What's the difference between an independent Tupperware salesperson and a prolific freelance writer? OK, probably many things. But in California, we can add one more difference to the list: the former is legally allowed to exist, while the latter is not.
This and a host of other strange new distinctions come courtesy of California's AB 5, slated to take effect in the Golden State tomorrow. Now, Uber and Postmates are suing to stop it. The ride-sharing and food delivery companies, joined by two individual workers, argue that the statute unconstitutionally discriminates against them and impermissibly hampers their economic liberty.
California lawmakers passed AB 5 with the promise that this would lead companies like Uber and Postmates—along with any employer that relies heavily on independent contractors, freelancers, or consultants—to hire most workers as full-time employees and provide a range of benefits to their contingent workforces. (Well, that or go out of business, supposedly paving the way for their workers to find better jobs.) Companies and workers argued this would only lead to job cuts and, for those who remained, a loss of the flexibility and other things that drew them to freelance or gig work in the first place.
We've already seen evidence that the companies and workers were right. For instance, Vox Media recently canceled its contracts with hundreds of freelance writers in order to comply with the law, which says anyone who writes for a publication more than 35 times in one year must be considered a full-time employee (with all the benefits and burdens that entails). Freelancers, backed by the nonprofit Pacific Legal Foundation, filed a lawsuit last week to stop enforcement of the law.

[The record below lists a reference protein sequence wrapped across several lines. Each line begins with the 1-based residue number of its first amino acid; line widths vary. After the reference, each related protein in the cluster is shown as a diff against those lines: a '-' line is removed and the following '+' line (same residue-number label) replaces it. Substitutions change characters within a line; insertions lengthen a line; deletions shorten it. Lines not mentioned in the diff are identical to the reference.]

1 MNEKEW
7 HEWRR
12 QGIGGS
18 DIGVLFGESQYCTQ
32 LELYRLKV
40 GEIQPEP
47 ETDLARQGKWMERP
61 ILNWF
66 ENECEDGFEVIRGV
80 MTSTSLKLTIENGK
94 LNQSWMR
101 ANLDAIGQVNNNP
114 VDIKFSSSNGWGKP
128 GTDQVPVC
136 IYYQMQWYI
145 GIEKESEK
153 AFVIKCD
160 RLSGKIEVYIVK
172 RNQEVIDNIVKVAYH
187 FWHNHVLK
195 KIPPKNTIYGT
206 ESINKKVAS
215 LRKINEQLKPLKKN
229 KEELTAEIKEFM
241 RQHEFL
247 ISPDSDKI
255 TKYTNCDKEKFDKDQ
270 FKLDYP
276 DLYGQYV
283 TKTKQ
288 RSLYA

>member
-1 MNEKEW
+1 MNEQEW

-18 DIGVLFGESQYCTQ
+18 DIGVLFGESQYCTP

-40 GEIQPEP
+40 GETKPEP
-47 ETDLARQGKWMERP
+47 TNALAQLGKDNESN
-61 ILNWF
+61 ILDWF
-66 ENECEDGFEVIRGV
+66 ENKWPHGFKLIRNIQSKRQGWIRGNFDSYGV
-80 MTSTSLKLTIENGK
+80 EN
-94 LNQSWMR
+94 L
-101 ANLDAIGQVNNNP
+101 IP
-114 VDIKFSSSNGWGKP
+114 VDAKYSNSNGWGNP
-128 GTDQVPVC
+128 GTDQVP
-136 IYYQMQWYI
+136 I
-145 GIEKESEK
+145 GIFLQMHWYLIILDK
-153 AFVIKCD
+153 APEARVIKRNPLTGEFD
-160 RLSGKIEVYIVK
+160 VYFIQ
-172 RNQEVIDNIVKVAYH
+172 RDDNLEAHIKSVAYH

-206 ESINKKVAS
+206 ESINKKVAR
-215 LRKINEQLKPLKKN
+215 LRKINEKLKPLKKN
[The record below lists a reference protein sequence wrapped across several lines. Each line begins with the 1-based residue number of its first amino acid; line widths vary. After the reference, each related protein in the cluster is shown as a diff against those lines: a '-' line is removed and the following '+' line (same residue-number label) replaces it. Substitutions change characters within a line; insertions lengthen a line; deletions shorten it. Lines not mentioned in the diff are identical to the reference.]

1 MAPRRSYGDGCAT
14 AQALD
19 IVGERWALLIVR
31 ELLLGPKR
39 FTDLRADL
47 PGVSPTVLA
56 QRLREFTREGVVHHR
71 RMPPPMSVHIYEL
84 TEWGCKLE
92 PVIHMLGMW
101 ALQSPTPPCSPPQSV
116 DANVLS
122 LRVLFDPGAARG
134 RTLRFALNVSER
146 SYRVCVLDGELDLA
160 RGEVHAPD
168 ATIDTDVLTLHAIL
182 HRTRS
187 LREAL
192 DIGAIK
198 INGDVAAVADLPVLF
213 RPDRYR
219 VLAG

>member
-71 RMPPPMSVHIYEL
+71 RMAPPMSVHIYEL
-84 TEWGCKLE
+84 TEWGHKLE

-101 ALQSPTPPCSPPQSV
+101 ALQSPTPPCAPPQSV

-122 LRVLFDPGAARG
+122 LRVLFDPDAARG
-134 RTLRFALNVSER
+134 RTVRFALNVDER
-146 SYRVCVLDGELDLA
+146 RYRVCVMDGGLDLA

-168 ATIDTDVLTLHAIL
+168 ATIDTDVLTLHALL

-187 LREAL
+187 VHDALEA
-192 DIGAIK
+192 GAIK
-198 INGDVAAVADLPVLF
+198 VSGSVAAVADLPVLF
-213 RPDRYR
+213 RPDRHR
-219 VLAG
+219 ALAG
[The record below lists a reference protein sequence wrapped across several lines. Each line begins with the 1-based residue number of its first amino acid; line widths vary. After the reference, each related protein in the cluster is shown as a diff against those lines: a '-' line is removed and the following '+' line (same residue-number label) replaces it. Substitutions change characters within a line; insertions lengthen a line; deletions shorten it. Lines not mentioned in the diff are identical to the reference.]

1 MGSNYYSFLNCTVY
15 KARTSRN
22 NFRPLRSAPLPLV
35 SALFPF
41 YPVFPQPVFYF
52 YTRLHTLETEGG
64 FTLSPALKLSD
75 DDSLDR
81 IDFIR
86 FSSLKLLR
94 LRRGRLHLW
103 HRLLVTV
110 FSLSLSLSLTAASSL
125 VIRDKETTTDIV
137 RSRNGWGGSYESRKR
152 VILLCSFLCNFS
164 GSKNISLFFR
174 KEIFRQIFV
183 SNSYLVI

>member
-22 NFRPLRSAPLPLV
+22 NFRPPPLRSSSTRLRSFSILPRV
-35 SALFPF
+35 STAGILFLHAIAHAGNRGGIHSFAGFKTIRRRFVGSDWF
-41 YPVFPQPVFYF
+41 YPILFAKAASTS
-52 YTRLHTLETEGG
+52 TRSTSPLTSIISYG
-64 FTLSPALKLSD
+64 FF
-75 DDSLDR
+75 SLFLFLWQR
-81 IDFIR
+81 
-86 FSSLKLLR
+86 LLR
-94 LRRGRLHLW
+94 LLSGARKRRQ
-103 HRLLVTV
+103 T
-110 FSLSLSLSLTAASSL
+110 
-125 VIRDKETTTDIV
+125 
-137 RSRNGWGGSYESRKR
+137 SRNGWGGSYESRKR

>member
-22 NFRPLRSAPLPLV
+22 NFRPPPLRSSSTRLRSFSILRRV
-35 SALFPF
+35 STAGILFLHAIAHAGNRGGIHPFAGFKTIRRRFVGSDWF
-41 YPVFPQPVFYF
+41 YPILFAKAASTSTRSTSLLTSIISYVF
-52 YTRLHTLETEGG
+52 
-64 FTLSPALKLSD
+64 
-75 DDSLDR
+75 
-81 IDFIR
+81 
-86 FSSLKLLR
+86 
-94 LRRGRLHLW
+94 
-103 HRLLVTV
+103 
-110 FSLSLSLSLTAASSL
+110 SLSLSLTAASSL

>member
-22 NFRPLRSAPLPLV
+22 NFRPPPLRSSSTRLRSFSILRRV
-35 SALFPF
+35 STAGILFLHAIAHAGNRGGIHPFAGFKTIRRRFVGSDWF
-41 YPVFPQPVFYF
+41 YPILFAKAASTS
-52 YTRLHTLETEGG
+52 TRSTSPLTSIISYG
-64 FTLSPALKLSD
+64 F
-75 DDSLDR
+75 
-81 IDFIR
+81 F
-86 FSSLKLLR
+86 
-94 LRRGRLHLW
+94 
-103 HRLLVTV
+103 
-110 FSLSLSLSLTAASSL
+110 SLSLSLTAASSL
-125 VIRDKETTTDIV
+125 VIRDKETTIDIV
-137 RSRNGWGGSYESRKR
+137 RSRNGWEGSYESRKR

"This civil rights lawsuit seeks to vindicate the constitutional rights to free speech, the press, and equal protection for the members of Plaintiffs American Society of Journalists and Authors and the National Press Photographers Association," the introduction to the freelancer lawsuit states.
The Uber and Postmates lawsuit also alleges that AB5 is unconstitutional—and their attorneys "have thrown the entire economic liberty kitchen sink at the law," The Volokh Conspiracy's Josh Blackman writes.
The complaint was filed in the U.S. District Court for the Central District of California on behalf of Uber, Postmates, and individual plaintiffs Lydia Olson and Miguel Perez. Olson "uses on-demand work to supplement her primary income while still ensuring that she can always care for her husband, who has multiple sclerosis, whenever he needs her," says the lawsuit. "Perez uses on-demand work more regularly to earn a more substantial income than he previously did as a trucker, while still making it to all of his son's little league games."
Olson, Perez, Postmates, and Uber "bring this lawsuit to protect their constitutional rights and defend their fundamental liberty to pursue their chosen work as independent service providers and technology companies in the on-demand economy," the complaint states.
It goes on to accuse AB 5 of drawing "irrational distinctions" between the types of workers and companies to whom the law applies and those to whom it does not, thereby unconstitutionally singling out "a certain class of citizens for disfavored legal status or general hardships."